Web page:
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Bark to beauty and health products?
An entrepreneur who once helped the University of Minnesota find business partners to commercialize technology has agreed to take over a university-related concern in northeast Minnesota that is rooted in the chemistry of birch bark.
At the university's request, Brian Garhofer took over what's now called the Actives Factory (www.theactivesfactory.com) in Two Harbors, Minn., after a Utah drug company that bought the rights several years ago from the U abandoned a related drug it was developing to focus elsewhere. He hopes to revive a dormant business that would use birch-bark compounds as natural chemical substitutes for use in pharmaceuticals, cosmetics, vitamins and industrial products.
"We'd like to provide products to the cosmetics industry within one year and I hope to be working with partners on developments for the pharmaceutical industry," said Garhofer, who bought 15 patents from the U. "I'm self-financing so far, but I'm looking for up to $1 million from angel investors. I've acquired the assets, a manufacturing facility in Two Harbors, a supply of birch bark and a finished-compounds inventory."
Actives Factory springs from years of research by Pavel Krasutsky at the U's Natural Resources Institute in Duluth. Birch bark contains anti-inflammatory properties that may reduce cholesterol levels and blood pressure, treat infections and stimulate the immune system.
"Over hundreds of thousands of years the birch has evolved to use chemicals to protect itself from bacteria, fungus, and viruses," Krasutsky said. "Its first barrier of defense is its bark. Use of natural chemicals is well-established in Europe and Asia, but use in the United States is just beginning to develop."
Garhofer, 54, bets that, although more expensive to produce than synthetic chemicals, demand for bark-extracted compounds will grow with consumer demand for natural alternatives and environmental sustainability in the personal care industry. Birch bark is available in large quantities at paper mills.
Navigate Forward, the career-transition-and-placement boutique founded five years ago by Teresa Daly and Mary Kloehn, has grown to a nine-consultant shop.
"Our corporate client list grew by 18 companies [in 2012]," Daly said. "We now serve over 65 companies in the Twin Cities and we added some very prominent names last year ... General Mills, Fairview, Medica, Thrivent and Cargill. We worked with over 200 executives in 2012. ... We don't deliver a three- or six-month program after somebody is separated. We stay with clients until they land their new opportunity. That's the difference with us."
Navigate Forward, which donates nearly 5 percent of revenue to nonprofits, is hosting its five-year anniversary celebration in March at the Woman's Club in Minneapolis. All that growth means it had to move the annual client-and-friends affair out of the Loring Park office.
Home-grown online clinics have expanded to new states, a sign of patients' growing acceptance of and the potential revenue from the new frontier of "telemedicine."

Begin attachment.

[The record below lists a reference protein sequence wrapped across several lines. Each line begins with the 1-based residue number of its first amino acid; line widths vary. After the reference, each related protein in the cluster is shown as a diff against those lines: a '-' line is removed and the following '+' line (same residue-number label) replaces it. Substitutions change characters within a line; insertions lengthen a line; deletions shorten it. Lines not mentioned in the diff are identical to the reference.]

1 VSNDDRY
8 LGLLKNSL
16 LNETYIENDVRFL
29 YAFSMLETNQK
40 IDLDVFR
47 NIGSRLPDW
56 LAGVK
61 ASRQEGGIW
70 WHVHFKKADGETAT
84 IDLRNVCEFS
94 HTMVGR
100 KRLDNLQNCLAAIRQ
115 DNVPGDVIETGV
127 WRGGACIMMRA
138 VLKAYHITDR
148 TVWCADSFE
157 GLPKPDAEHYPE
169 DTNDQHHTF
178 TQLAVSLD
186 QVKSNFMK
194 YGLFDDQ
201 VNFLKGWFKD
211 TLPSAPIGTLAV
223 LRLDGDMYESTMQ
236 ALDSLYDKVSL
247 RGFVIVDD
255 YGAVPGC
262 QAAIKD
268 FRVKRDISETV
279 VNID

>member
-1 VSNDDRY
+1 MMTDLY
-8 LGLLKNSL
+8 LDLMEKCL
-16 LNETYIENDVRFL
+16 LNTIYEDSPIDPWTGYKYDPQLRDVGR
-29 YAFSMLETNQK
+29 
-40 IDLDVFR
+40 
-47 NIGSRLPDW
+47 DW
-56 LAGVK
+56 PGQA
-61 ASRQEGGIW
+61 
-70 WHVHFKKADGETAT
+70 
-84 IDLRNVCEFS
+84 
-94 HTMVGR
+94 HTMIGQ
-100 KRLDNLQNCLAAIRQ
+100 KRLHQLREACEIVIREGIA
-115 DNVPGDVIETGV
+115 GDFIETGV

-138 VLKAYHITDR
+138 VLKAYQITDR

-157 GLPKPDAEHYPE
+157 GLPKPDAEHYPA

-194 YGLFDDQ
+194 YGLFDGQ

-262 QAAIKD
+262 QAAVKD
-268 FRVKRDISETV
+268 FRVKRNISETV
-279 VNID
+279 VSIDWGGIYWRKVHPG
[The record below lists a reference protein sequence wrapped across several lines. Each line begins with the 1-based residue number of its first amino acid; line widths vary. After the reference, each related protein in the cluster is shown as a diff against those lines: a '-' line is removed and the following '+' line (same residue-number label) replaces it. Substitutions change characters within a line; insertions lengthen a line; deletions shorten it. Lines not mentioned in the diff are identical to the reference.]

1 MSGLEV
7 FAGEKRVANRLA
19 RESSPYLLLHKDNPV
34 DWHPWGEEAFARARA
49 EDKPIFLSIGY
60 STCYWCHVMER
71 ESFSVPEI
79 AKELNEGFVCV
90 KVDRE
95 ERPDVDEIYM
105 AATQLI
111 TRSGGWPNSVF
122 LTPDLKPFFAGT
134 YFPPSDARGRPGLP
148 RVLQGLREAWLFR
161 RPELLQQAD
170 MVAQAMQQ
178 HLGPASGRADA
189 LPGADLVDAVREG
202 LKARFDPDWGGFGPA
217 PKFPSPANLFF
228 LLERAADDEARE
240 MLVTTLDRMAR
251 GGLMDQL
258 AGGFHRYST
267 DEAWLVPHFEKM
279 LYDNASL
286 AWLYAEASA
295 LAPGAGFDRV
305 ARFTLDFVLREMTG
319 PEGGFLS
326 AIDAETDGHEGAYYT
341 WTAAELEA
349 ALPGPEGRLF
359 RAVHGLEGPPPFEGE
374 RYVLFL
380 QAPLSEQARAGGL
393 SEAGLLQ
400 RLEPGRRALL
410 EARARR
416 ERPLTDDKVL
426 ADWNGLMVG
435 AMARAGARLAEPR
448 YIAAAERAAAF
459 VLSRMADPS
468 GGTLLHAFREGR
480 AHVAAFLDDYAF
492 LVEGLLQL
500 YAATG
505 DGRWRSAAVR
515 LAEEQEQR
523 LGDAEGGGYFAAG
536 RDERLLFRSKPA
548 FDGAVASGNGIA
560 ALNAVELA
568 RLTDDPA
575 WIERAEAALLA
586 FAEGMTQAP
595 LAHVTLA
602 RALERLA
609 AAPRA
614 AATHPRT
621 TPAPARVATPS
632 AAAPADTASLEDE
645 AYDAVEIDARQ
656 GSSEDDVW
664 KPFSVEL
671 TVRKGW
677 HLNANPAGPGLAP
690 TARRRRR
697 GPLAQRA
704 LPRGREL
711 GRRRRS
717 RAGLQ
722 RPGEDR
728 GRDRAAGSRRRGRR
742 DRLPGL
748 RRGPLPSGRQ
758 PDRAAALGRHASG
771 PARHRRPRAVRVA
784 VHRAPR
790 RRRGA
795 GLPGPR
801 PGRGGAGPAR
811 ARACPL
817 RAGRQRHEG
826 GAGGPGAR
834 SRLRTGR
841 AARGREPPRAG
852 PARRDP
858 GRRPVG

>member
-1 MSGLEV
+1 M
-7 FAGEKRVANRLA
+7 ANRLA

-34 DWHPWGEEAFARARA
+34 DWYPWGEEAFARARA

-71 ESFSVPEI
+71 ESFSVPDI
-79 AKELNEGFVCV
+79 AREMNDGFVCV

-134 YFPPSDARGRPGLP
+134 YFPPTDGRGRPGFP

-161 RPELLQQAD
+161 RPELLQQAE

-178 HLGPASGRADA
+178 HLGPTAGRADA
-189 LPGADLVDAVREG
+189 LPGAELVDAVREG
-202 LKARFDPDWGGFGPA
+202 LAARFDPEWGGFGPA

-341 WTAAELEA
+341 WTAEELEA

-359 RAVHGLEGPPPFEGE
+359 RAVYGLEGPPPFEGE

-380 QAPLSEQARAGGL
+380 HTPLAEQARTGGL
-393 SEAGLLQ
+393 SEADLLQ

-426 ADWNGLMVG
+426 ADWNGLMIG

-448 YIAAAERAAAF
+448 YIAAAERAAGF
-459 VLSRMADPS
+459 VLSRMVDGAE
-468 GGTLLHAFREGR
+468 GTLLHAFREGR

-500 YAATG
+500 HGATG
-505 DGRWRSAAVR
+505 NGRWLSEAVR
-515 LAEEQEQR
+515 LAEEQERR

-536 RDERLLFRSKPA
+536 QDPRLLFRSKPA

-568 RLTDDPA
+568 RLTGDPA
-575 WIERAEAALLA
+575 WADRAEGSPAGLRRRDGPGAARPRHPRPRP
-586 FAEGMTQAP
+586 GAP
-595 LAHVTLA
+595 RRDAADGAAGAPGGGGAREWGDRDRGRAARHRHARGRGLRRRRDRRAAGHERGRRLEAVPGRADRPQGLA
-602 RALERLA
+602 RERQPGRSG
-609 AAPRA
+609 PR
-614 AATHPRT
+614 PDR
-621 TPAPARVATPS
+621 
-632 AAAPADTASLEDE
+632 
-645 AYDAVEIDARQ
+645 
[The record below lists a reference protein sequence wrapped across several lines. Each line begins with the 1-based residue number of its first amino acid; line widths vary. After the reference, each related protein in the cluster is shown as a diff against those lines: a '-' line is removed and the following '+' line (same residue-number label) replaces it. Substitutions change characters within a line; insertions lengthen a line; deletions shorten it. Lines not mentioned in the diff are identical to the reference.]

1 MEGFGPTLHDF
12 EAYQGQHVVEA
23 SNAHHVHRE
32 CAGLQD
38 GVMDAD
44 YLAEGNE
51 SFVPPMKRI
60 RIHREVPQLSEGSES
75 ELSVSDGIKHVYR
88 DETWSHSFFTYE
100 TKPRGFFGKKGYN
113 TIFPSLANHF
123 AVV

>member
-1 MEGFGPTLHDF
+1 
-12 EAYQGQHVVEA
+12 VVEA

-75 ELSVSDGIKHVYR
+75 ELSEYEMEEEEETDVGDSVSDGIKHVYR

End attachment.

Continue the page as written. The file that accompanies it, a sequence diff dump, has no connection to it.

HealthPartners has expanded its Virtuwell online clinic beyond Minnesota and Wisconsin and into Michigan, which means that anyone living or traveling in that state can go online and get 24-hour care and prescriptions.
St. Paul startup Zipnosis operates a similar Web-based health service, available from 8 a.m. to 8 p.m. daily. Zipnosis is available in 11 states -- Colorado, Washington, Alaska, Connecticut, Illinois, Kentucky, Maryland, Massachusetts, New York, Rhode Island and Wisconsin.
"This will be an interesting year for digital health, as Minnesota moves from the epicenter to a more prominent national role," said Zipnosis co-founder Jon Pearce. Both services use nurse practitioners to diagnose and treat common ailments such as sinus infections, pinkeye, ear pain, poison ivy and bladder infections. An online diagnosis through Virtuwell costs $40; Zipnosis is $25. The service is covered by some insurance companies.
"Benson" lives on at former Faegre & Benson, albeit not on the new letterhead.
"Benson," dropped from the 2012-merged Faegre Baker Daniels, is the name of the firm's intranet service.
Lawyers "go to Benson" to review job openings or firm updates. The idea came from the new colleagues at merger partner Baker & Daniels.
"Several of them felt bad about [Benson] being left out as we had to consolidate for brevity," said Faegre Baker Daniels managing partner Andrew Humphrey.
The late John Benson joined the firm in 1914. His name went on the door in 1923 and the firm was named Faegre & Benson in 1940.
"We have also retained the Benson name for our firm pro bono award," Humphrey continued. "This is a big deal in our firm."
And fitting for the man who founded Minneapolis Legal Aid for the indigent.
Dan McDonald, a Merchant & Gould veteran of the patent-law wars, has written "Protecting Your Company from the New Era of Patent Infringement Suits."
"In recent years there has been a surge of patent infringement cases brought by companies that [buy] patents but do not produce actual products," McDonald said of a group sometimes dubbed patent trolls. "This type of case creates an entirely new dynamic compared to 'traditional' disputes between industry competitors.
CoCo, the next-generation business center for entrepreneurs, independent techies and others on the former trading floor of the Minneapolis Grain Exchange, is teaming with Google for Entrepreneurs on Feb. 20 for "entrepreneurial extravaganza," a daylong event that will feature everything from speakers on entrepreneurship and innovation to Google-led workshops on business building to Happy Hour. More information at: www.cocomsp.com.